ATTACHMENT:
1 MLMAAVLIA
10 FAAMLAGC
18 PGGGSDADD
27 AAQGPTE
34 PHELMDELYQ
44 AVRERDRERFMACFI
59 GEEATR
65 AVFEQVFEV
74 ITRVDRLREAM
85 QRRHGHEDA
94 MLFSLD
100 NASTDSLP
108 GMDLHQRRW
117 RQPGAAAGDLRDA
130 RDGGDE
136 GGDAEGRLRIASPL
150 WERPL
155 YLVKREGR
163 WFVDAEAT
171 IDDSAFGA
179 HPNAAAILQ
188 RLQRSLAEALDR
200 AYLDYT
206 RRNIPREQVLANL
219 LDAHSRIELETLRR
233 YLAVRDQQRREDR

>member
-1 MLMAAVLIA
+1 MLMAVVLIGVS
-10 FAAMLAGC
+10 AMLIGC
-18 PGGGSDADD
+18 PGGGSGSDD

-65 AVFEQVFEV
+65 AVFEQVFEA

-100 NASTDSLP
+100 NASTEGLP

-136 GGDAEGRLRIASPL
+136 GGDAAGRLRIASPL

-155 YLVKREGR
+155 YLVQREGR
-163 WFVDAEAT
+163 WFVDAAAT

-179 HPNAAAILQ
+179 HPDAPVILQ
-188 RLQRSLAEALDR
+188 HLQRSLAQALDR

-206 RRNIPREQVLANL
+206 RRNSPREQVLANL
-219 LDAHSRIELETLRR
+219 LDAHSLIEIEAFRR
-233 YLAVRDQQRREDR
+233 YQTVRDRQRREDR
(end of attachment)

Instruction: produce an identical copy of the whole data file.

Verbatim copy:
1 MLMAAVLIA
10 FAAMLAGC
18 PGGGSDADD
27 AAQGPTE
34 PHELMDELYQ
44 AVRERDRERFMACFI
59 GEEATR
65 AVFEQVFEV
74 ITRVDRLREAM
85 QRRHGHEDA
94 MLFSLD
100 NASTDSLP
108 GMDLHQRRW
117 RQPGAAAGDLRDA
130 RDGGDE
136 GGDAEGRLRIASPL
150 WERPL
155 YLVKREGR
163 WFVDAEAT
171 IDDSAFGA
179 HPNAAAILQ
188 RLQRSLAEALDR
200 AYLDYT
206 RRNIPREQVLANL
219 LDAHSRIELETLRR
233 YLAVRDQQRREDR

>member
-1 MLMAAVLIA
+1 MLMAVVLIGVS
-10 FAAMLAGC
+10 AMLIGC
-18 PGGGSDADD
+18 PGGGSGSDD

-65 AVFEQVFEV
+65 AVFEQVFEA

-100 NASTDSLP
+100 NASTEGLP

-136 GGDAEGRLRIASPL
+136 GGDAAGRLRIASPL

-155 YLVKREGR
+155 YLVQREGR
-163 WFVDAEAT
+163 WFVDAAAT

-179 HPNAAAILQ
+179 HPDAPVILQ
-188 RLQRSLAEALDR
+188 HLQRSLAQALDR

-206 RRNIPREQVLANL
+206 RRNSPREQVLANL
-219 LDAHSRIELETLRR
+219 LDAHSLIEIEAFRR
-233 YLAVRDQQRREDR
+233 YQTVRDRQRREDR